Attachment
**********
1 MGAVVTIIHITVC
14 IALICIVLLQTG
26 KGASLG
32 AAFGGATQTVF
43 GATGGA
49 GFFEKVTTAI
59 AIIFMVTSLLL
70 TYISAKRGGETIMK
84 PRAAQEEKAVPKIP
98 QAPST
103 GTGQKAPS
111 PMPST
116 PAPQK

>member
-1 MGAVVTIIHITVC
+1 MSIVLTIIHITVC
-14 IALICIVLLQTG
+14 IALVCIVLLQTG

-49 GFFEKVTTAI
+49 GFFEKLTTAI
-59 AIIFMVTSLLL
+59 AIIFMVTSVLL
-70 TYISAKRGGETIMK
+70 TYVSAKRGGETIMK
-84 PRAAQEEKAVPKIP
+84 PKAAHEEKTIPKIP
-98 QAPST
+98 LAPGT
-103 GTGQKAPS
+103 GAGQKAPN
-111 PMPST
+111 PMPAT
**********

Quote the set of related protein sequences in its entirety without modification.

1 MGAVVTIIHITVC
14 IALICIVLLQTG
26 KGASLG
32 AAFGGATQTVF
43 GATGGA
49 GFFEKVTTAI
59 AIIFMVTSLLL
70 TYISAKRGGETIMK
84 PRAAQEEKAVPKIP
98 QAPST
103 GTGQKAPS
111 PMPST
116 PAPQK

>member
-1 MGAVVTIIHITVC
+1 MSIVLTIIHITVC
-14 IALICIVLLQTG
+14 IALVCIVLLQTG

-49 GFFEKVTTAI
+49 GFFEKLTTAI
-59 AIIFMVTSLLL
+59 AIIFMVTSVLL
-70 TYISAKRGGETIMK
+70 TYVSAKRGGETIMK
-84 PRAAQEEKAVPKIP
+84 PKAAHEEKTIPKIP
-98 QAPST
+98 LAPGT
-103 GTGQKAPS
+103 GAGQKAPN
-111 PMPST
+111 PMPAT